Hospitals in California are prescribing ingestible sensors. Bio-hackers are posting how-to videos for LED implants on YouTube. Our own Michael Sawh just used his own body for the purposes of investigating the future of smart pills for sports performance.
Ingestibles and implantables don't seem so sci-fi anymore. In fact, they've pretty much arrived.
But would you put a chip in your hand or wrist just to make swiping to pay on the metro a little quicker? Or would you want your GPS location to be guaranteed in case you ever needed a watertight alibi? After all, wearables can be taken off.
The line we draw as to how far we would go will vary between individuals and how likely they think it is that they'll be embroiled in accusations that can only be countered with sensors implanted into their actual flesh.
Maybe for you that's a smart contact lens, or a tech tattoo. And maybe in five years' time you'll give a very different answer to the one you'd give today. Especially if your healthcare is a consideration. Here's where we're at now.
WEAR - BodyCap e-Celsius
BodyCap's e-Celsius performance electronic pill is aimed at elite athletes and is able to send core body temperature to an external monitor every 30 seconds, once you've swallowed it. It could be used for temp monitoring in training, in competition or in recovery plus there's health benefits - the pill could be taken after a fever or during chemotherapy.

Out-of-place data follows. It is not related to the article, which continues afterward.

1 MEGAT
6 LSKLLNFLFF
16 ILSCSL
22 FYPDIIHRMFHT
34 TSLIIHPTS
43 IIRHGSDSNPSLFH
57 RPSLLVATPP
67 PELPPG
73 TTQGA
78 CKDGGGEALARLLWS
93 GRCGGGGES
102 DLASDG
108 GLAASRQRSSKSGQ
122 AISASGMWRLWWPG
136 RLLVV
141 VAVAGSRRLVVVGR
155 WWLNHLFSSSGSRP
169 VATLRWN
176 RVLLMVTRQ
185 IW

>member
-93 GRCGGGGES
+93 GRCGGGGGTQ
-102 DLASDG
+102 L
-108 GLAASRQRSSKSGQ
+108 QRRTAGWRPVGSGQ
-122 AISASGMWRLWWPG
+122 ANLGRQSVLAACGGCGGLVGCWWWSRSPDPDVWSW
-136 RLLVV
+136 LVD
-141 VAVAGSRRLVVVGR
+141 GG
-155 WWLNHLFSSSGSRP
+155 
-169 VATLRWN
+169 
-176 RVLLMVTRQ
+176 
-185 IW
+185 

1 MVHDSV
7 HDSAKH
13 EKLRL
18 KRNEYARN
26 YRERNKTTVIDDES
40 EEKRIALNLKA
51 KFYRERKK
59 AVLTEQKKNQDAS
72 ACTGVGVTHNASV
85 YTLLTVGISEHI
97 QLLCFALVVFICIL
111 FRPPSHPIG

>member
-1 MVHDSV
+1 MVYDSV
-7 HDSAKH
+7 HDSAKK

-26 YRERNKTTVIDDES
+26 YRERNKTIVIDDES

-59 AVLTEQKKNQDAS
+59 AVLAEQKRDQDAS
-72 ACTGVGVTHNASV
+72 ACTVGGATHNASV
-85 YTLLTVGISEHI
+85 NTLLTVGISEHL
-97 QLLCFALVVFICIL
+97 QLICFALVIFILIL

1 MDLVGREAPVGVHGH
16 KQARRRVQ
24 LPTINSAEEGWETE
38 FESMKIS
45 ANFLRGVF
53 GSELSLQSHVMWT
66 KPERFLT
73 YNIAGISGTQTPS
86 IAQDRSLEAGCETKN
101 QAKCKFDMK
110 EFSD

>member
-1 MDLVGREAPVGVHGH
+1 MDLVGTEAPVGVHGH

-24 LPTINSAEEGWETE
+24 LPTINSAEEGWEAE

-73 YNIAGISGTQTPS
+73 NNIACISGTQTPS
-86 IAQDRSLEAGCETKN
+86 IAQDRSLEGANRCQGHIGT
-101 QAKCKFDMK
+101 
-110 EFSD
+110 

Interested? Read Michael's account of taking the smart pills and his interview with the company.
NEARLY THERE - Google's cancer fighting smart pills
Google's Verily spin off (previously) Life Sciences is working on a cancer detection solution that it says will be available in a matter of years, not decades.
A smart pill releases manufactured nanoparticles into the bloodstream which can find and then bind targeted cells. A wristband is then worn to magnetically attract the nanoparticles to analyse information about the cells. The future of medicine? Quite possibly.
SQUARE - Northstar V1
Now, we're not saying this isn't impressive. I mean, mad respect to the Grinder community. The Northstar V1 is a coin sized module with five red LEDs which light up under the skin when activated by a magnet. If you watch the video, you can see that the actual procedure to implant it looks pretty quick and painless.
But we don't think this is going to become particularly mainstream either. It's a bit extreme for most people and will probably stay where it should do, in this group of "benevolent researchers and explorers".
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